“We want to make sure that the nurse is always present for the safety of the kids and the protection of the faculty,” Sharpe said. “I think (parents are) upset and that’s understandable. Some parents are more upset than others, but they are all concerned.”
Sharpe said under state Education Law, it is legal for teachers to dispense self-directed medications such as fluoride pills.
Sharpe added that the school does document every medication dispensed, to whom and at what time. Medications are also locked up, he said.


Groton family sues beef patty maker

E. Coli infection that prompted recall sickens woman and her 8-year-old son

Staff Reporter

GROTON — A local family is suing a New Jersey beef company for not promptly recalling ground beef patties that passed on E. coli bacteria to a mother and her son.
The attorneys for Keith and Kristin Goodwin, of Barrows Street in Groton, filed the lawsuit Wednesday in Tompkins County Court.
They contend the Topps Meat Co. knew about the E. coli contamination of its products and verified reports of customers contracting the bacterial infection at least a week before Kristin Goodwin and her 8-year-old son, Lucas, ate the hamburgers.
“We were always careful to make sure that the burgers were well done, and that day was no different,” Keith Goodwin said Thursday evening.
Kristin Goodwin and her son ate the burgers on or about Sept. 15, having purchased the product locally.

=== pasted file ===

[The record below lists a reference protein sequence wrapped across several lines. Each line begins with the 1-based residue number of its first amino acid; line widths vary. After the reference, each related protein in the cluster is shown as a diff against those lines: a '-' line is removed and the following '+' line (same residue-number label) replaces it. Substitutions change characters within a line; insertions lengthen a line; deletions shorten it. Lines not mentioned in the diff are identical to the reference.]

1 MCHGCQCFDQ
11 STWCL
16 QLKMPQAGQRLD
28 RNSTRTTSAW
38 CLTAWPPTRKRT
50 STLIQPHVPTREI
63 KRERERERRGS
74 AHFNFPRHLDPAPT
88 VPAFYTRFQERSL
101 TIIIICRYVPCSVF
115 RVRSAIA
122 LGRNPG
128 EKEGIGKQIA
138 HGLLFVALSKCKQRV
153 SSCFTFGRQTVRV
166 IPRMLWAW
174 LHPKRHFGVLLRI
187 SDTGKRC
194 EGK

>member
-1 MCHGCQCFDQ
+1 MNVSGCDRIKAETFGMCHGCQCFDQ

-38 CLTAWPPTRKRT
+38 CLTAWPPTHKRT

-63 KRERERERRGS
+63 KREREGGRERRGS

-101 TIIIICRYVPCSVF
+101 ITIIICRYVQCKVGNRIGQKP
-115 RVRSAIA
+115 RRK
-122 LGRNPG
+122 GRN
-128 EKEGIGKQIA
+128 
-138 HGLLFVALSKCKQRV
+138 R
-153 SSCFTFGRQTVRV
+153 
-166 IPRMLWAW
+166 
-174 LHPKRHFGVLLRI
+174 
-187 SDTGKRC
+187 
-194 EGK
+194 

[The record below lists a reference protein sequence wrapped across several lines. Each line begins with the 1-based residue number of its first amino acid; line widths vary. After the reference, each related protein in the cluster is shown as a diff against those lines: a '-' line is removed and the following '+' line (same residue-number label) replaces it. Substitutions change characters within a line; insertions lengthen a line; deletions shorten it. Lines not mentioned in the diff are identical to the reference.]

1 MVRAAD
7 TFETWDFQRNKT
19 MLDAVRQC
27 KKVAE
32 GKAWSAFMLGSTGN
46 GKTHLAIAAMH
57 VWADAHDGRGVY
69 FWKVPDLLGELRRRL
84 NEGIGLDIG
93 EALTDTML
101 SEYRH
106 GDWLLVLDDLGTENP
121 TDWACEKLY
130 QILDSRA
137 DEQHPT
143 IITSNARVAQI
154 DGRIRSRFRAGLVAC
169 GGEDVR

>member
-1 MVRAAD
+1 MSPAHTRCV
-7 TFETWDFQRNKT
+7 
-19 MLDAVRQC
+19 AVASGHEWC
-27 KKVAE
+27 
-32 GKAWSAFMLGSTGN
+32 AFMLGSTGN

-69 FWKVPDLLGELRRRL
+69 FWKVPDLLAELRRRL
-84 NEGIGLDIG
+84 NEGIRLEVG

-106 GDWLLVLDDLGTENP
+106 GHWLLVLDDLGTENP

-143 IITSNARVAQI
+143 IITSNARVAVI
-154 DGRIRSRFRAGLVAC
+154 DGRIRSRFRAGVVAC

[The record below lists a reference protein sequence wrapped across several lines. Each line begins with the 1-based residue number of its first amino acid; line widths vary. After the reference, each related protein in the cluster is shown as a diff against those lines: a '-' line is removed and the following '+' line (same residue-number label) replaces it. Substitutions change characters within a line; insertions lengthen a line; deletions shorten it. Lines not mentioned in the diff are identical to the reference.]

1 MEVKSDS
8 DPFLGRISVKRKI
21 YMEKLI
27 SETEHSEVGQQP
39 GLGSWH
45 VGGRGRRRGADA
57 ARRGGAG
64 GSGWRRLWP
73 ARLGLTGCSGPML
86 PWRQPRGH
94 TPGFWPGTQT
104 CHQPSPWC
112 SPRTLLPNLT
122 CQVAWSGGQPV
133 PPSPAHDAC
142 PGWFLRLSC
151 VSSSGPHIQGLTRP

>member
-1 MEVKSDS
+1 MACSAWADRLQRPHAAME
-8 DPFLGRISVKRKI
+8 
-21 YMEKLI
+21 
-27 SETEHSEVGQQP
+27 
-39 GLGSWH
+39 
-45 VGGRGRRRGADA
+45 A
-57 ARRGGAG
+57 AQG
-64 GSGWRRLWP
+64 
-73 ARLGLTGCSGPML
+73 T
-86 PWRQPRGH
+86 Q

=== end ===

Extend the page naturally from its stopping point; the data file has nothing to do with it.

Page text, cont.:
Three days later, Lucas fell ill with severe gastrointestinal syndromes and spent the next eight days in the hospital.
While hospitalized, he developed hemolytic uremic syndrome, a life threatening complication that has resulted in permanent physical injury and will require medical monitoring for the rest of his life.
Kristin Goodwin developed gastrointestinal symptoms and was in the hospital for three days beginning Sept. 24.
Both mother and son tested positive for E. coli O157:H7, the strain of the bacteria that was responsible for the recall that Topps later instituted.
The second-largest ground beef recall in history was the end for the Topps Meat Co., after the U.S. Department of Agriculture announced the recall on Sept. 25.
Topps closed its Elizabeth, N.J., plant on Oct. 5, according to a press release on the company’s Web site. Toll-free telephone numbers for consumers and retailers did not lead to a human operator when called Thursday afternoon.
According to the Centers for Disease Control, most strains of Escherichia coli bacteria are harmless, but not the strain that infected the Goodwins.
People generally become ill from E. coli O157:H7 two to eight days after being exposed to the bacteria. The infection often causes severe bloody diarrhea and abdominal cramps but sometimes causes nonbloody diarrhea or no symptoms.
Usually little or no fever is present, and the illness resolves in five to 10 days. In some persons, particularly children under 5 years of age and the elderly, the infection can also cause hemolytic uremic syndrome, in which the red blood cells are destroyed and the kidneys fail.



Homer zoning changes questioned

Staff Reporter

HOMER — Some  residents are concerned that proposed new town zoning would keep them from having farm animals but still allow adult entertainment businesses.
These were among the concerns and questions raised by eight people who attended a public hearing Thursday evening on the proposed zoning ordinance.
The hearing follows three years of work on the proposed plan by a committee of 10.
The committee said Thursday that it would consider comments made at the hearing, and possibly make changes to the zoning at its next meeting on Nov. 1 at 7 p.m. in the Town Hall.
Sometime within the next several months, the Town Board is expected to also hold a public hearing on the plan, possibly make changes to the document and vote on the document, which would become a local law if approved.